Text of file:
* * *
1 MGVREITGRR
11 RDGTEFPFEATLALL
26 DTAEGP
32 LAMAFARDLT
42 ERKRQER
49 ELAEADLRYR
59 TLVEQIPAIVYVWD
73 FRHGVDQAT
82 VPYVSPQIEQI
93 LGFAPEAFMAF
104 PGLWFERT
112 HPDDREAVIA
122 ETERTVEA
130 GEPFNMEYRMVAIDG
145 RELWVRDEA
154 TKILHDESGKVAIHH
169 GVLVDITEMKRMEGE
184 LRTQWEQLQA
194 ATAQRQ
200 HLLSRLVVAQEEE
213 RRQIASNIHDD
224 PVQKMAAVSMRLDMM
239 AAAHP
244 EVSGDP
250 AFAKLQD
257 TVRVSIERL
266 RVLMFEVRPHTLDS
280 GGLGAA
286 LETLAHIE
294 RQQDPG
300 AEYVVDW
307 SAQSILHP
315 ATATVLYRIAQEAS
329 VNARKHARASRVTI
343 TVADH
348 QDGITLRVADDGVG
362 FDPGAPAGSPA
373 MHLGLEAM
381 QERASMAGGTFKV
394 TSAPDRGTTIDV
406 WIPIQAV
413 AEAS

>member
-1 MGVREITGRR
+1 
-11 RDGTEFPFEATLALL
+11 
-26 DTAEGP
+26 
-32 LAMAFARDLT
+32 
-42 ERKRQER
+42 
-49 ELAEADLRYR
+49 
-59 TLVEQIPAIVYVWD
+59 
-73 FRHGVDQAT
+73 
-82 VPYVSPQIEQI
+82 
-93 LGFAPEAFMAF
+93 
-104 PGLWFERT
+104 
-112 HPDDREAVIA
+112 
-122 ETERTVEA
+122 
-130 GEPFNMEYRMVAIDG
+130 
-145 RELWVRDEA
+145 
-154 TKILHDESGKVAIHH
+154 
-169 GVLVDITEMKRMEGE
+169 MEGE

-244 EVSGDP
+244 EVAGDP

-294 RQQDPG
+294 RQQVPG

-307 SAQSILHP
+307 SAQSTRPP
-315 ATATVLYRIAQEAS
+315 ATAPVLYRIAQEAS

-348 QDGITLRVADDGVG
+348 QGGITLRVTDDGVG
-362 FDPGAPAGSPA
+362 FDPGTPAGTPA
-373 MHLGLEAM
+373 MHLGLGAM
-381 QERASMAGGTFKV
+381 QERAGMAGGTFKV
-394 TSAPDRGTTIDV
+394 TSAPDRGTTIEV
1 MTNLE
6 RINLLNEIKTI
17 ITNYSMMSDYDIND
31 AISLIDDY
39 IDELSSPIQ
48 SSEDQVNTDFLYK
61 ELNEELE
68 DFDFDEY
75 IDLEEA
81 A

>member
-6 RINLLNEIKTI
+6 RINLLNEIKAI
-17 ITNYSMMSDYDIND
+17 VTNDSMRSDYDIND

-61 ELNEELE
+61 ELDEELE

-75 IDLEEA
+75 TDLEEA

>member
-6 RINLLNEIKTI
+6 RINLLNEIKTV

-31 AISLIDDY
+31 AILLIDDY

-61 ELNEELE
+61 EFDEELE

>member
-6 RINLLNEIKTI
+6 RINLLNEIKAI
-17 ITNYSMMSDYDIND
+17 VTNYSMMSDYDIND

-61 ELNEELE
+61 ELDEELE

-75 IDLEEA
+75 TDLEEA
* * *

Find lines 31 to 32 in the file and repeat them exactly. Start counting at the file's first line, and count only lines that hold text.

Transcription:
300 AEYVVDW
307 SAQSILHP